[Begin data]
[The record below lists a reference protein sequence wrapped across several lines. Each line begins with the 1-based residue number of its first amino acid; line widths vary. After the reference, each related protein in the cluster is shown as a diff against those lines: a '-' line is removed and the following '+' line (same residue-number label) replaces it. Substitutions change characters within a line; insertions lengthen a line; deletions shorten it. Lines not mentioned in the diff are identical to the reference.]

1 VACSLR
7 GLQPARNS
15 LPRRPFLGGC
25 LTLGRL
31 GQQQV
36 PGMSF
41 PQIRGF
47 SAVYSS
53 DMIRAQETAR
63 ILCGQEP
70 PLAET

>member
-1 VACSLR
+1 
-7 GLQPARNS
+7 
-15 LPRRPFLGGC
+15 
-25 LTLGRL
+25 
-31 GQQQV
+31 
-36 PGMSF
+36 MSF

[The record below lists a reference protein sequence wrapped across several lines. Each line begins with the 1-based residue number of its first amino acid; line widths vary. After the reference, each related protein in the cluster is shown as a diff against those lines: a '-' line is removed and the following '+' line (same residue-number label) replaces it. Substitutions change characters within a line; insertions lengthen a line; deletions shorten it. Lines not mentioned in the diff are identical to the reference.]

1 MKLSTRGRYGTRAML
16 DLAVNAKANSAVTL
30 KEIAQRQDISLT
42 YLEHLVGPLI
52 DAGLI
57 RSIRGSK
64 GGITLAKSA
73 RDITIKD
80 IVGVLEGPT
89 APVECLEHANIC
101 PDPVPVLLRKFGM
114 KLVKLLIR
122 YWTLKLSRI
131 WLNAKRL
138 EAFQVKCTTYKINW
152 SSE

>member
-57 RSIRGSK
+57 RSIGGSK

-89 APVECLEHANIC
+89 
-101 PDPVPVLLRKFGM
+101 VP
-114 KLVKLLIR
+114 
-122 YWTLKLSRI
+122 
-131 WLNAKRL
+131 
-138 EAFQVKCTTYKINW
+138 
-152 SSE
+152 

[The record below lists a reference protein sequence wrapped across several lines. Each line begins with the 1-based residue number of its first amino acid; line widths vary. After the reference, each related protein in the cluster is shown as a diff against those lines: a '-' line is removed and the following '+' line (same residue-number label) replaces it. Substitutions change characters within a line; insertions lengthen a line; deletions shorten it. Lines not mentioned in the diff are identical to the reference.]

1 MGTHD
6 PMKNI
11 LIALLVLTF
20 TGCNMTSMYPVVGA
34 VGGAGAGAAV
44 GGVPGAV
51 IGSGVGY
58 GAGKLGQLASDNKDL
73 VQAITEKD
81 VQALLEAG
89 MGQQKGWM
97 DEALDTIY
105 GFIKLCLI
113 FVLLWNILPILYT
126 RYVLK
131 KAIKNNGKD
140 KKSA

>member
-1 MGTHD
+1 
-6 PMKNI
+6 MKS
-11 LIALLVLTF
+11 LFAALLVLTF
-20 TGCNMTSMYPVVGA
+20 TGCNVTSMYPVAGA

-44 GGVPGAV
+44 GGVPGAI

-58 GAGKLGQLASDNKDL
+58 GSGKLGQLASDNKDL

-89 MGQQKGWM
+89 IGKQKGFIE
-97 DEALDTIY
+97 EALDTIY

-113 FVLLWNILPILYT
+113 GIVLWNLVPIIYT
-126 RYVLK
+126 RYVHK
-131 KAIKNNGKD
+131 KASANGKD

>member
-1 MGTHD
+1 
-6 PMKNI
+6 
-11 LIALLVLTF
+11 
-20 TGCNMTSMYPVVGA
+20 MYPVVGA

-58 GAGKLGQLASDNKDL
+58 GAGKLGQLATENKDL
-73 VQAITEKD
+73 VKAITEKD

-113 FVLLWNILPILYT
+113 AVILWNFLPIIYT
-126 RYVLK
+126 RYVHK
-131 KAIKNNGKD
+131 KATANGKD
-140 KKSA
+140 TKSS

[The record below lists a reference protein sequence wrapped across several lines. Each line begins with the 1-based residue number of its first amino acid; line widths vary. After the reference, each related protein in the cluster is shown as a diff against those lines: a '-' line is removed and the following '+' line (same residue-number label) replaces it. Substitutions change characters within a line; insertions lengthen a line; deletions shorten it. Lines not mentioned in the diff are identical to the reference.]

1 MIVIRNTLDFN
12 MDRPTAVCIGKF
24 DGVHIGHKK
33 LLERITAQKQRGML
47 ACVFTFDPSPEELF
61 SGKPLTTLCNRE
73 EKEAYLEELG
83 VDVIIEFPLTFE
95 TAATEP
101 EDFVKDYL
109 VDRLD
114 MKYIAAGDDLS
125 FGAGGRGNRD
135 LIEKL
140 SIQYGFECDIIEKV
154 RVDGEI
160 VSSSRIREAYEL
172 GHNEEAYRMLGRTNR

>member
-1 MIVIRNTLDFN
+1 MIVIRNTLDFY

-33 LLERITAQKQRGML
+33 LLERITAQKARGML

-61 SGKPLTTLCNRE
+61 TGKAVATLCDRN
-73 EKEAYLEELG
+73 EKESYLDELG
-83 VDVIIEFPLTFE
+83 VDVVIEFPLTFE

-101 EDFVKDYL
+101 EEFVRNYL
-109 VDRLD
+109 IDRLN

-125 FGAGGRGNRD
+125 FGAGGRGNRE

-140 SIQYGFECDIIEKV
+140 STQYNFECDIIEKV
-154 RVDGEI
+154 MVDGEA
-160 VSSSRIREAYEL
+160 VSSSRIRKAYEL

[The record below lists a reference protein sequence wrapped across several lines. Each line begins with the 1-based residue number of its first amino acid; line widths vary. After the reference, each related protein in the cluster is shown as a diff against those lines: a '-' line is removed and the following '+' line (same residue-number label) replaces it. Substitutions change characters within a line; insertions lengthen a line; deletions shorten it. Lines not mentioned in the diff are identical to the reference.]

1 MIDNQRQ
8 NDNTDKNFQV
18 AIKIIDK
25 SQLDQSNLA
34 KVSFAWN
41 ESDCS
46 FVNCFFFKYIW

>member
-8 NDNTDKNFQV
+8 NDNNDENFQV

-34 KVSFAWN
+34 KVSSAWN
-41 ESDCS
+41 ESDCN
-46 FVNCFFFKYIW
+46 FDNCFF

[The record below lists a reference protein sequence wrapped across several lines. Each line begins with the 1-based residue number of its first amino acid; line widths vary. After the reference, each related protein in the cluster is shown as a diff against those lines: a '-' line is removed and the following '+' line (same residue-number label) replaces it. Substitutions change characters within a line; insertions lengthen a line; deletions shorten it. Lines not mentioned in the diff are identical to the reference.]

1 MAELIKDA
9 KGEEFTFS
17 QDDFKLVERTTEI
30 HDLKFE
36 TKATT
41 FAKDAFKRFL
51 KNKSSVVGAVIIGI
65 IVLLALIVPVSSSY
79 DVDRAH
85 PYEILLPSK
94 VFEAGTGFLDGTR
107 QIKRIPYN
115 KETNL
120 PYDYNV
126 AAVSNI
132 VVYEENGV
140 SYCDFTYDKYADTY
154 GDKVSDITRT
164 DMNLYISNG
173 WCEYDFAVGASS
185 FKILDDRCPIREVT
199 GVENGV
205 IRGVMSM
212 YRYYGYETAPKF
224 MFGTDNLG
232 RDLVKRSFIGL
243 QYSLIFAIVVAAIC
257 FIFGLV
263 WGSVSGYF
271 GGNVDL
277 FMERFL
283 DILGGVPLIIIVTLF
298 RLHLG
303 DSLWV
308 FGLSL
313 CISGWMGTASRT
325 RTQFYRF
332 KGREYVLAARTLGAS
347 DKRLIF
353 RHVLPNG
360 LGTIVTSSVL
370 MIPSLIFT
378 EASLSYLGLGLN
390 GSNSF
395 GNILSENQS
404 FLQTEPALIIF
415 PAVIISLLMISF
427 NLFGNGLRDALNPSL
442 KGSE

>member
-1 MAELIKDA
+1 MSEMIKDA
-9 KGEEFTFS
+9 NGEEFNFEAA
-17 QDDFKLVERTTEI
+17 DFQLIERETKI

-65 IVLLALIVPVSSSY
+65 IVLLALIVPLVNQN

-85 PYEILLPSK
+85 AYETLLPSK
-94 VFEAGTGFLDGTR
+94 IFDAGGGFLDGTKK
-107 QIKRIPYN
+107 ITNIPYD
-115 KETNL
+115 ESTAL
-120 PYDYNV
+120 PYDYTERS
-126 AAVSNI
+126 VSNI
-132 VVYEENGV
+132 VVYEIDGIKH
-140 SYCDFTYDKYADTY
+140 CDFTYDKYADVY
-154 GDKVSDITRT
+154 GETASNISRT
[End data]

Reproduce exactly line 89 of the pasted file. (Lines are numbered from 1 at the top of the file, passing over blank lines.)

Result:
-58 GAGKLGQLASDNKDL